For the coffee drinker and regulars at CCD, the news filtering now that all was not well with the overall financials of Siddhartha’s ventures is something of a shock. His letter to the CCD staff indicates a sense of despondency and frustration leading to the situation where he is today missing.

Coffee Day Enterprises’ financials, according to its statement and prospectus, show that the company incurred consolidated losses continuously since 2013. In FY19, the company’s losses increased while revenues dipped. The revenue decreased to ₹122.32 crore in 2019 from ₹140.31 crore in FY18. The losses (after interest and taxes) went up to ₹67.71 crore in FY19 from ₹61.49 crore in FY18.

Siddhartha held 32.75% stakes in the company. Coffee Day Enterprises held 17.11% stakes in Mindtree Ltd which it sold earlier this year to L&T (Larsen and Toubro) for ₹3,269 crore.
By pledging a proportion of shares in Mindtree, the company had secured loans to the extent of ₹93 crore in 2017, and ₹315 crore from Axis Bank. As of August 2018, the company had close to 2,700 retail coffee points across the country and 47,500+ vending machines across corporate India.

It has subsidiary units like, The Serai (luxury boutique resorts), Tanglin (developer of a technology park and SEZs), Way2Wealth (wealth management and investment consulting firm), SICAL logistics (the logistics company which Coffee Day acquired in 2011).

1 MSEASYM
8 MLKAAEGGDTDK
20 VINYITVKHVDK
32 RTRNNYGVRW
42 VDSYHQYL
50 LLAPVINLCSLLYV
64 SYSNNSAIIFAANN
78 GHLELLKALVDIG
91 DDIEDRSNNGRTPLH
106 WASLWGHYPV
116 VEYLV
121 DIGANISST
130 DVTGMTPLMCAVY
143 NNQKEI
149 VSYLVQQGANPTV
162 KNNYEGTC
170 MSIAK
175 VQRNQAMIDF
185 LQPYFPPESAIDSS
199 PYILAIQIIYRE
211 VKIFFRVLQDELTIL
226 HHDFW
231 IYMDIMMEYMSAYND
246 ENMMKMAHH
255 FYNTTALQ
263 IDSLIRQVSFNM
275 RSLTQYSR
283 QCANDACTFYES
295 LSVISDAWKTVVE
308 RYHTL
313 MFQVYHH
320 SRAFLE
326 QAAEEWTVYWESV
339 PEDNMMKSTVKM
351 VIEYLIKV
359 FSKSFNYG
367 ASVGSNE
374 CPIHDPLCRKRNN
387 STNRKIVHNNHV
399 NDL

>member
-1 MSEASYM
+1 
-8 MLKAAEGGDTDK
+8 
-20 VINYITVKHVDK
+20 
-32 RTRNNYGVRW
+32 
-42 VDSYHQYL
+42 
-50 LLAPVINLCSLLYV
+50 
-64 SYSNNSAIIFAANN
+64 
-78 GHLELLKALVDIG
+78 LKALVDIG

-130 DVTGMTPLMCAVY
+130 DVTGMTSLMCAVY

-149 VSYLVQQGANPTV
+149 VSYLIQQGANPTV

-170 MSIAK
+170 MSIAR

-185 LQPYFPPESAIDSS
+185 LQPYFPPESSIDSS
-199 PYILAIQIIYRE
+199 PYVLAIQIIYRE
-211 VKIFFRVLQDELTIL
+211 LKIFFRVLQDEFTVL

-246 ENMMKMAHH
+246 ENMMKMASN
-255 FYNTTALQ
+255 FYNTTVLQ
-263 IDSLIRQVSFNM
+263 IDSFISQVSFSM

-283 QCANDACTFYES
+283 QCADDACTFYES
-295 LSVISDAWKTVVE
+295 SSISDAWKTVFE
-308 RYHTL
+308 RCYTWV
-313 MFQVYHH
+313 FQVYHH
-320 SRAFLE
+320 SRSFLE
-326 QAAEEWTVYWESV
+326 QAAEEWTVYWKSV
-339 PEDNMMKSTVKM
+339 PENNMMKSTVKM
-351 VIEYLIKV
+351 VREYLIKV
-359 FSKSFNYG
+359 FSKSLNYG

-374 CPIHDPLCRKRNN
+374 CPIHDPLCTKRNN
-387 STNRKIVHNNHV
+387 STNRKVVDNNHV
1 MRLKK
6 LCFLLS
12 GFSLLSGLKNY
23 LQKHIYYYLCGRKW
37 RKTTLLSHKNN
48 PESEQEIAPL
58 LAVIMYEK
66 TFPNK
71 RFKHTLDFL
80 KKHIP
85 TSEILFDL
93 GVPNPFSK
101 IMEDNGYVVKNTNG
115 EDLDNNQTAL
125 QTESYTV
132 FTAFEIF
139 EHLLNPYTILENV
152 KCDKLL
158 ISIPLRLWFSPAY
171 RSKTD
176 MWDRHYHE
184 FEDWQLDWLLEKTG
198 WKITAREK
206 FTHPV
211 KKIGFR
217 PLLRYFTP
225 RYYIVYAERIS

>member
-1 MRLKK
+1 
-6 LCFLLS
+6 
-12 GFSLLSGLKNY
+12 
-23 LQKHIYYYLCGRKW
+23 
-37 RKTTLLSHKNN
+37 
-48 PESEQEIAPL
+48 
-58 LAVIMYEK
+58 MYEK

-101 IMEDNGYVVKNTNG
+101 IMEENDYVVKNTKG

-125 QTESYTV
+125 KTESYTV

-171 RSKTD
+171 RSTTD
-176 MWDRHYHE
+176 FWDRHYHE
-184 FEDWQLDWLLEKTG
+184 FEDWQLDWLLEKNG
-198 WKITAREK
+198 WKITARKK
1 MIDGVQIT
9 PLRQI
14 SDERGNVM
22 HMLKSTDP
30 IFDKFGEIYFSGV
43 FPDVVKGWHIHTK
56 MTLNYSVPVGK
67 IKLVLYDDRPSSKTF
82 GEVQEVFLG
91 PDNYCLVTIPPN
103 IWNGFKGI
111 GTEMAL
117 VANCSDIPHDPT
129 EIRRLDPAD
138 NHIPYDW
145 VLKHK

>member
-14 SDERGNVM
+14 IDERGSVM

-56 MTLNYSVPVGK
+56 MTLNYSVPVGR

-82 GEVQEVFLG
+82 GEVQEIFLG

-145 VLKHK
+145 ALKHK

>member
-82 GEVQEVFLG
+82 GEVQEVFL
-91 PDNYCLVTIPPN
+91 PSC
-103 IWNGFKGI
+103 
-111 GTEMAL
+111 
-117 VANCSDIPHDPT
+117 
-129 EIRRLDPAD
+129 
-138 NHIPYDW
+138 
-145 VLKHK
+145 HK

Malavika Hegde, the wife of Siddhartha and daughter of former Karnataka chief minister SM Krishna, has been in charge of the hospitality business since 2008. Besides, SV Ranganath, a retired IAS officer who worked as the Chief Secretary, Government of Karnataka and Principal Secretary to the Chief Minister of Karnataka, is on the board of directors.

Siddhartha, according to business journalists who have covered him, was a self-effacing person shunning the limelight for the most part. His interviews were rare. He avoided them using the excuse that he had nothing much to say. A rare industrialist who let his creation do the talking, Siddhartha ensured that we can never again talk of coffee without remembering him, even if fleetingly.

(With inputs from Prabhu Mallikarjunan in Bengaluru and Venkatraghavan in Chennai)

Story updated on July 31, 2019, to incorporate news that the body of Siddhartha was found in the Nethravathi river.